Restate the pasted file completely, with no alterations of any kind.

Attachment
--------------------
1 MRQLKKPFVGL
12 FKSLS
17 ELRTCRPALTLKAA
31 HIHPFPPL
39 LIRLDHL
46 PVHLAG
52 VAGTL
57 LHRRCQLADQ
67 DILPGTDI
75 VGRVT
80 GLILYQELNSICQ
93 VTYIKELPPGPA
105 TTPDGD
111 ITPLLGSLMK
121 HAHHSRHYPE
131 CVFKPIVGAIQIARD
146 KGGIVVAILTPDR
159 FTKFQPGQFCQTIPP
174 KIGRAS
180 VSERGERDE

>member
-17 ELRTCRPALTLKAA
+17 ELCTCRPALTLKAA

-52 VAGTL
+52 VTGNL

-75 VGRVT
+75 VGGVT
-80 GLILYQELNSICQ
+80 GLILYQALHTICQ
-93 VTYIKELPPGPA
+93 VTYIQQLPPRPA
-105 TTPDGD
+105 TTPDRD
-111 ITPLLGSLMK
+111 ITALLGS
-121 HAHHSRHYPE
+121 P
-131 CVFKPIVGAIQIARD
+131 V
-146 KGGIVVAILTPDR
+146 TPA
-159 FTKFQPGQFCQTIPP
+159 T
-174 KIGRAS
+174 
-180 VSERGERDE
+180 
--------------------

1 MRQLKKPFVGL
12 FKSLS
17 ELRTCRPALTLKAA
31 HIHPFPPL
39 LIRLDHL
46 PVHLAG
52 VAGTL
57 LHRRCQLADQ
67 DILPGTDI
75 VGRVT
80 GLILYQELNSICQ
93 VTYIKELPPGPA
105 TTPDGD
111 ITPLLGSLMK
121 HAHHSRHYPE
131 CVFKPIVGAIQIARD
146 KGGIVVAILTPDR
159 FTKFQPGQFCQTIPP
174 KIGRAS
180 VSERGERDE

>member
-17 ELRTCRPALTLKAA
+17 ELCTCRPALTLKAA

-52 VAGTL
+52 VTGNL

-75 VGRVT
+75 VGGVT
-80 GLILYQELNSICQ
+80 GLILYQALHTICQ
-93 VTYIKELPPGPA
+93 VTYIQQLPPRPA
-105 TTPDGD
+105 TTPDRD
-111 ITPLLGSLMK
+111 ITALLGS
-121 HAHHSRHYPE
+121 P
-131 CVFKPIVGAIQIARD
+131 V
-146 KGGIVVAILTPDR
+146 TPA
-159 FTKFQPGQFCQTIPP
+159 T
-174 KIGRAS
+174 
-180 VSERGERDE
+180 